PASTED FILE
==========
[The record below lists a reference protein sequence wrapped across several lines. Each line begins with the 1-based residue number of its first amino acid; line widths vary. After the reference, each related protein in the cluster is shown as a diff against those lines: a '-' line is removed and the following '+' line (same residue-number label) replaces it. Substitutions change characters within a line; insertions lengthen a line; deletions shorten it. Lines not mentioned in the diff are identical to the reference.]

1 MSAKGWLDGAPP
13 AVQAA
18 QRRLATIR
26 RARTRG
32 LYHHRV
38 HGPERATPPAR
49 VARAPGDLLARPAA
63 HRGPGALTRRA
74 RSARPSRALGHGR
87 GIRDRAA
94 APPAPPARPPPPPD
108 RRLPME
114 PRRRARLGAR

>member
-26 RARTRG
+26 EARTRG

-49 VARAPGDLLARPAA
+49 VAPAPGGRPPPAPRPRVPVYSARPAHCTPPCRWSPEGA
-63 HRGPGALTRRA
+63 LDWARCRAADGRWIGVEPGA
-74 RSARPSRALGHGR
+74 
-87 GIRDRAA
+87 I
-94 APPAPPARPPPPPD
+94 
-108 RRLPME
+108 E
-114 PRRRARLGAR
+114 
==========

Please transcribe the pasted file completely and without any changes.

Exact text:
[The record below lists a reference protein sequence wrapped across several lines. Each line begins with the 1-based residue number of its first amino acid; line widths vary. After the reference, each related protein in the cluster is shown as a diff against those lines: a '-' line is removed and the following '+' line (same residue-number label) replaces it. Substitutions change characters within a line; insertions lengthen a line; deletions shorten it. Lines not mentioned in the diff are identical to the reference.]

1 MSAKGWLDGAPP
13 AVQAA
18 QRRLATIR
26 RARTRG
32 LYHHRV
38 HGPERATPPAR
49 VARAPGDLLARPAA
63 HRGPGALTRRA
74 RSARPSRALGHGR
87 GIRDRAA
94 APPAPPARPPPPPD
108 RRLPME
114 PRRRARLGAR

>member
-26 RARTRG
+26 EARTRG

-49 VARAPGDLLARPAA
+49 VAPAPGGRPPPAPRPRVPVYSARPAHCTPPCRWSPEGA
-63 HRGPGALTRRA
+63 LDWARCRAADGRWIGVEPGA
-74 RSARPSRALGHGR
+74 
-87 GIRDRAA
+87 I
-94 APPAPPARPPPPPD
+94 
-108 RRLPME
+108 E
-114 PRRRARLGAR
+114 